There’s usually a moment or two, at least, of interest or emotion to be garnered from Desert Island Discs, but, for me, the recent edition featuring Colm Toibin was riveting pretty much from start to finish.
How refreshing it was, for instance, to hear him say – when Kirsty Young raised the issue of his being short listed three times for the Booker Prize, but never winning – that on the first occasion he hadn’t minded, but when The Master, his novel about Henry James, didn’t win in 2004, he was both dazed and surprised. Clearly, he thought it should have won, for he would have been aware of the momentous challenge he had set himself in writing about – inhabiting – James in the way that he did; aware even, I suspect, that with The Master he had written what might yet prove to be his own masterwork, the fullest and most complete of his novels.
As it was, Alan Hollinghurst’s The Line of Beauty won the prize.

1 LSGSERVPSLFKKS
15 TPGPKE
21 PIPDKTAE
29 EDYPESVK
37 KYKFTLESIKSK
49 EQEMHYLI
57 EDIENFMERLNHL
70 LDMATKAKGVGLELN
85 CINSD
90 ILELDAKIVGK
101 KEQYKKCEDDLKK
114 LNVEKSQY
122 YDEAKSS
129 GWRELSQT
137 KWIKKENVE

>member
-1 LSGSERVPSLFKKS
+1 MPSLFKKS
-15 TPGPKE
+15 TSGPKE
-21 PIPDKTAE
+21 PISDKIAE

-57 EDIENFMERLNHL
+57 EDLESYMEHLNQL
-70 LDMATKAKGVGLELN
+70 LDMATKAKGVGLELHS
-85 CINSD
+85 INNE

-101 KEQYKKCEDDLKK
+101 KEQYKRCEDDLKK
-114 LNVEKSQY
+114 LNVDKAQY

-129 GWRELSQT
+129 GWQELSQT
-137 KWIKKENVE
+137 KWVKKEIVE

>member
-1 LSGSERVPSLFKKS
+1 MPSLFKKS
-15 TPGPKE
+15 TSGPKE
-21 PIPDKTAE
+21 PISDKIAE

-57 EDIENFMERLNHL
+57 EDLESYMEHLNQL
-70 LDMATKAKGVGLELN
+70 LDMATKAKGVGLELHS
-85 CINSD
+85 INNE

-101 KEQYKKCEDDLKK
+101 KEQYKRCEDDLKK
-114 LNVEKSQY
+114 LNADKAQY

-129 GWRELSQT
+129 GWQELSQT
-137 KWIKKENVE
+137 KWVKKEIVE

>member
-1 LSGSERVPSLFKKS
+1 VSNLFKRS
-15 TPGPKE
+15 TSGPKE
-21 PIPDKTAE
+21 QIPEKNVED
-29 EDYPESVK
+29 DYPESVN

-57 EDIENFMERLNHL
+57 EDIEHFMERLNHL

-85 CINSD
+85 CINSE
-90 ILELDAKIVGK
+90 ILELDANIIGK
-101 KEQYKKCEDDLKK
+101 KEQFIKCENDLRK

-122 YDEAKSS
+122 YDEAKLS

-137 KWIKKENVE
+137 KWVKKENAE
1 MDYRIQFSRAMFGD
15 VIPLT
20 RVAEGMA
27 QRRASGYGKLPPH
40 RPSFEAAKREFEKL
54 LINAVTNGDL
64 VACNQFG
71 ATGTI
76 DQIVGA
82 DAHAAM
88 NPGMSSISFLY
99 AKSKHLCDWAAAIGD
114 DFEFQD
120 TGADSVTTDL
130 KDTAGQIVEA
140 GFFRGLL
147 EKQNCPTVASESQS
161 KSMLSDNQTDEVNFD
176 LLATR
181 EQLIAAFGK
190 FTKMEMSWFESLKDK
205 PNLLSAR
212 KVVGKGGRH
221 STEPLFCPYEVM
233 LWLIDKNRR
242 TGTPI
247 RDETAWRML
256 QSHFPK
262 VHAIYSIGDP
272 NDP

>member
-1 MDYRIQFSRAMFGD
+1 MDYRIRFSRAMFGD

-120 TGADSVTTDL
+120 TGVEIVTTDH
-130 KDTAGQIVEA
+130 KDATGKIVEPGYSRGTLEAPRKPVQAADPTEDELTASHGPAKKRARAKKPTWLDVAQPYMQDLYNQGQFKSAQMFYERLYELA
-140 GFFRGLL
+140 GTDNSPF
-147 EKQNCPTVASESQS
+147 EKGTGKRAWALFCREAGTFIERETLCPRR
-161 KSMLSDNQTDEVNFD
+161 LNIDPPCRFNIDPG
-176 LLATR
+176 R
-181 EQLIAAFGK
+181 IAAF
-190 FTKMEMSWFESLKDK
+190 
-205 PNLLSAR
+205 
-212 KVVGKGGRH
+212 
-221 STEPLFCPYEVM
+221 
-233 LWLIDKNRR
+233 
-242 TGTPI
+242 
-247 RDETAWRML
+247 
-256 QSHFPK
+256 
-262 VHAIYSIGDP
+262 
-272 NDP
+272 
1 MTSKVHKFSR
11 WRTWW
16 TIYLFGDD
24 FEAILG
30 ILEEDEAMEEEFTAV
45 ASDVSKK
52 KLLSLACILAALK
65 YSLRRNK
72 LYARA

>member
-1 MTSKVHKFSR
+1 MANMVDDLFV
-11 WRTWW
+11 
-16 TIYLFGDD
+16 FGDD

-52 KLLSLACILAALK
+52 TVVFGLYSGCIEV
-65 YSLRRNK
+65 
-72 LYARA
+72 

Either side of that confession of disappointment, if that’s what it was – honesty, certainly, rather than false modesty – Toibin said more that was useful about the business of writing during thirty or so minutes than might be gained from one of those lengthy and expensive courses you see advertised.
You need a lot of silence and time on your own. Things happen of their own accord but only if you give them, I suppose, peace.
But if you’re a novelist [rather than worrying over a philosophy of life] well, you just think, tell the story, get on with the business of what he did next, what did she think then, who did she see coming in the door? You’re always working with small images, small details, where the bottle was on the table the second she sipped water, or almost did. So it’s almost as if you’re making drawings or storyboards all the time, trying to see things.
And the book Colm Toibin would most like to take to his desert island? Why, James’ The Portrait of a Lady, of course.